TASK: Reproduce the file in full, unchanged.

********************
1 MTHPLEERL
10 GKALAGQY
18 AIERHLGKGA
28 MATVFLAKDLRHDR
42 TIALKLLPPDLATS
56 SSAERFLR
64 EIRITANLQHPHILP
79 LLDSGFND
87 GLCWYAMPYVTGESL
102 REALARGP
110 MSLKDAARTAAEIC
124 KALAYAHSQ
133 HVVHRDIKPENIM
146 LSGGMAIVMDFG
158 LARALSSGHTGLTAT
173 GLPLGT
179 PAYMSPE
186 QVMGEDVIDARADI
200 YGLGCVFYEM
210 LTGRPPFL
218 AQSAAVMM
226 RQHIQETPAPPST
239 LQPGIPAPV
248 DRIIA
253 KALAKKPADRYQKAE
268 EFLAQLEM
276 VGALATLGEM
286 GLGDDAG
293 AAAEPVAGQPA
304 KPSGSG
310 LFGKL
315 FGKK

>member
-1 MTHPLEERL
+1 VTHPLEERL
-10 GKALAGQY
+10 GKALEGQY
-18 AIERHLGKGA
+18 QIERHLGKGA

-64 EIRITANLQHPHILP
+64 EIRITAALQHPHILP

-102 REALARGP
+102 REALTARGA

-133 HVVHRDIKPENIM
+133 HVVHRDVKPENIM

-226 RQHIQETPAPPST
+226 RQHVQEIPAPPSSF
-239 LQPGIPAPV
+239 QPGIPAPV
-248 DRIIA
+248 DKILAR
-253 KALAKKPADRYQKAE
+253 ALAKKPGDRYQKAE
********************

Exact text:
1 MTHPLEERL
10 GKALAGQY
18 AIERHLGKGA
28 MATVFLAKDLRHDR
42 TIALKLLPPDLATS
56 SSAERFLR
64 EIRITANLQHPHILP
79 LLDSGFND
87 GLCWYAMPYVTGESL
102 REALARGP
110 MSLKDAARTAAEIC
124 KALAYAHSQ
133 HVVHRDIKPENIM
146 LSGGMAIVMDFG
158 LARALSSGHTGLTAT
173 GLPLGT
179 PAYMSPE
186 QVMGEDVIDARADI
200 YGLGCVFYEM
210 LTGRPPFL
218 AQSAAVMM
226 RQHIQETPAPPST
239 LQPGIPAPV
248 DRIIA
253 KALAKKPADRYQKAE
268 EFLAQLEM
276 VGALATLGEM
286 GLGDDAG
293 AAAEPVAGQPA
304 KPSGSG
310 LFGKL
315 FGKK

>member
-1 MTHPLEERL
+1 VTHPLEERL
-10 GKALAGQY
+10 GKALEGQY
-18 AIERHLGKGA
+18 QIERHLGKGA

-64 EIRITANLQHPHILP
+64 EIRITAALQHPHILP

-102 REALARGP
+102 REALTARGA

-133 HVVHRDIKPENIM
+133 HVVHRDVKPENIM

-226 RQHIQETPAPPST
+226 RQHVQEIPAPPSSF
-239 LQPGIPAPV
+239 QPGIPAPV
-248 DRIIA
+248 DKILAR
-253 KALAKKPADRYQKAE
+253 ALAKKPGDRYQKAE